Confusion, concern reign when it comes to bioengineering
Dec. 19, 2013
by Keith Nunes
CHICAGO – More than half of consumers express concern about bioengineered ingredients, but when asked to describe the ingredients many are unclear as to what they are, according to study released Dec. 19 by The NPD Group.
The study, titled “Gauging G.M.O. awareness and impact,” asked consumers to explain what the term genetically modified organisms mean. Common words used included “genetically altered,” “not natural,” and many simply said they did not know.
While 44% of the consumers surveyed said bioengineered ingredients offer some form of benefit, The NPD Group said a high percentage expressed some level of concern.
The study comes at a time when interest in bioengineered ingredients is high. Several states have placed labeling initiatives on ballots calling for the labeling of foods containing bioengineered ingredients. The NPD Group said news about the efforts may be a factor in the levels of concern regarding bioengineering.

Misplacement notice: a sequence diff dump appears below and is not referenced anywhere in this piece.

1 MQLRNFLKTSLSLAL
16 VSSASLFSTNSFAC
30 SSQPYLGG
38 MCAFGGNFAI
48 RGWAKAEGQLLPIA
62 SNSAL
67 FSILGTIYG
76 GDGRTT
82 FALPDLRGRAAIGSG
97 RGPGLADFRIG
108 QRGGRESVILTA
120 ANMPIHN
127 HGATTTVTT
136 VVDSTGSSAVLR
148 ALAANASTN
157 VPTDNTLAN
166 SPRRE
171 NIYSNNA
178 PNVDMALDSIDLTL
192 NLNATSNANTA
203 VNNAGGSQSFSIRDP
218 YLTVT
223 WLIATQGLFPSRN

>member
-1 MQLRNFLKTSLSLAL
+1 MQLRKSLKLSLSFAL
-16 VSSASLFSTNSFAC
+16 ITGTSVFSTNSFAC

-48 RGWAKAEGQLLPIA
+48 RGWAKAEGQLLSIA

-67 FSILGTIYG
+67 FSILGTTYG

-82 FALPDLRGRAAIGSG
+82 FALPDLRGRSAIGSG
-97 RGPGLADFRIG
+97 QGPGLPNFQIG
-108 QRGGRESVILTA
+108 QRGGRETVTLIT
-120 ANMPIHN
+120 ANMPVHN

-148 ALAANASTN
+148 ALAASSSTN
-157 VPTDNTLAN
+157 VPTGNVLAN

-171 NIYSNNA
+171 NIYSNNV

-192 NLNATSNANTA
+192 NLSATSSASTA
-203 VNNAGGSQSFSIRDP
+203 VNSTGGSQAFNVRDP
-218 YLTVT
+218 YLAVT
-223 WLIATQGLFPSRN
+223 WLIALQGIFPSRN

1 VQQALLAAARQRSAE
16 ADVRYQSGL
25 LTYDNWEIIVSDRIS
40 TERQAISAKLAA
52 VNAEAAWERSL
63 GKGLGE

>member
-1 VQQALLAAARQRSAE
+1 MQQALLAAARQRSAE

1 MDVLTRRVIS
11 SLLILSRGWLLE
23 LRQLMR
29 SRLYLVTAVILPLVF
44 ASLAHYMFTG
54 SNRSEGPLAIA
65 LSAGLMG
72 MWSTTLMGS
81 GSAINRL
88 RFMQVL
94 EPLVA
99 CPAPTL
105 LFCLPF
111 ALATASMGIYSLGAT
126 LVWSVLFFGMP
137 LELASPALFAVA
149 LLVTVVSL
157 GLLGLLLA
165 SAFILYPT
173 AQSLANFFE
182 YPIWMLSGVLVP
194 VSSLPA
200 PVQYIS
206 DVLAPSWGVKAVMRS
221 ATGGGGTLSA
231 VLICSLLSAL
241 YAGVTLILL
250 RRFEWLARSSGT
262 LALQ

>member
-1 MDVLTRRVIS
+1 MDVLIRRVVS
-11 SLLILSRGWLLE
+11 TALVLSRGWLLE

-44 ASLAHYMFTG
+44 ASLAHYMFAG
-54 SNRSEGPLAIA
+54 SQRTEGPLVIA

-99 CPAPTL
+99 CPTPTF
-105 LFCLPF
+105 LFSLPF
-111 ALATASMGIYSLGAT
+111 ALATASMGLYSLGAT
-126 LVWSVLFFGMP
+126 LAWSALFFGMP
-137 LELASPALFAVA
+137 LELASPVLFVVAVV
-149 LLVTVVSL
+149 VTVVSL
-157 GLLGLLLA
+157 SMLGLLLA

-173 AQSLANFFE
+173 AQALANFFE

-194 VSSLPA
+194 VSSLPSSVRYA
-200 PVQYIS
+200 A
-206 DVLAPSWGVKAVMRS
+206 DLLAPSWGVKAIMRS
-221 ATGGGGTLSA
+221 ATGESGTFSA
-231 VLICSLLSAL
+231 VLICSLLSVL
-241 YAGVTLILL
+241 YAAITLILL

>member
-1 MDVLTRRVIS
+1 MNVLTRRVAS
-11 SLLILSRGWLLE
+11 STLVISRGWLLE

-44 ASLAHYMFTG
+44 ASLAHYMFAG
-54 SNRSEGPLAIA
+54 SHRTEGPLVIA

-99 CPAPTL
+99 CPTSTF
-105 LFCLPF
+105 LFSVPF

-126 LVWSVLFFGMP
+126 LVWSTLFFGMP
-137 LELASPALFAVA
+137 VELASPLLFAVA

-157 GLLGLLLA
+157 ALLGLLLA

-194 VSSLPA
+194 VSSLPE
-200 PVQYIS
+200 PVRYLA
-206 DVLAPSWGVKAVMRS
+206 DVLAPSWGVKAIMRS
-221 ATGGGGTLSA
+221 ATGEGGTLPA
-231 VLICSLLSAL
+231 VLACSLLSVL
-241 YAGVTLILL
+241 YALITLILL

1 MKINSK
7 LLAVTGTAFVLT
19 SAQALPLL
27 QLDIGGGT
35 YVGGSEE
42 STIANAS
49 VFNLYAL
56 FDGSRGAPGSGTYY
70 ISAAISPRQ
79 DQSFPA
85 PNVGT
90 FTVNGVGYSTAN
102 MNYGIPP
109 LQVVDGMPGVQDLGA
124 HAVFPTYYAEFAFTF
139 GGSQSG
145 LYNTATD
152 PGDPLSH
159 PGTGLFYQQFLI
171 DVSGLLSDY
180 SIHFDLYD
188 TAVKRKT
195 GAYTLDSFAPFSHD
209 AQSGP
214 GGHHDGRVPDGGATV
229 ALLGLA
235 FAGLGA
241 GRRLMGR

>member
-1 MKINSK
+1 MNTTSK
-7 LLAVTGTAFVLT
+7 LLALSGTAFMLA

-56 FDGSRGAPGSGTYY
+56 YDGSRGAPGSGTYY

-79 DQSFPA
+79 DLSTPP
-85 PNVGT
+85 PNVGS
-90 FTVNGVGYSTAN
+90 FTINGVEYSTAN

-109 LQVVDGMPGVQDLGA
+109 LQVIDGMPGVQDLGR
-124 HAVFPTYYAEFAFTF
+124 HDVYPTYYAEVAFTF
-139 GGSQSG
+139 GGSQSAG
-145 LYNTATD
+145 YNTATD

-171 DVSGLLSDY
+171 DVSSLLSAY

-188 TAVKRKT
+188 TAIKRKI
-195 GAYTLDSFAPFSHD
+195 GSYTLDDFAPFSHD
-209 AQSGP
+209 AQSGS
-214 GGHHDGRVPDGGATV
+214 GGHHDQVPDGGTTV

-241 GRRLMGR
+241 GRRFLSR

In 2002, 43% of consumers expressed any level of concern about bioengineered foods and a decade later over half of U.S. adults have some level of concern, according to NPD’s Food Safety Monitor, which tracks consumer awareness and concern about food safety issues. As far as levels of concern, less than 10% of adults were “very” or “extremely” concerned about bioengineered ingredients in 2002, but now that concern level is at more than 20% of adults, and has steadily increased.
“G.M.O.’s have been an issue for some time now,” said Harry Balzer, chief industry analyst for The NPD Group. “We are once again seeing more American adults concerned than not. I expect the market to follow these concerns.”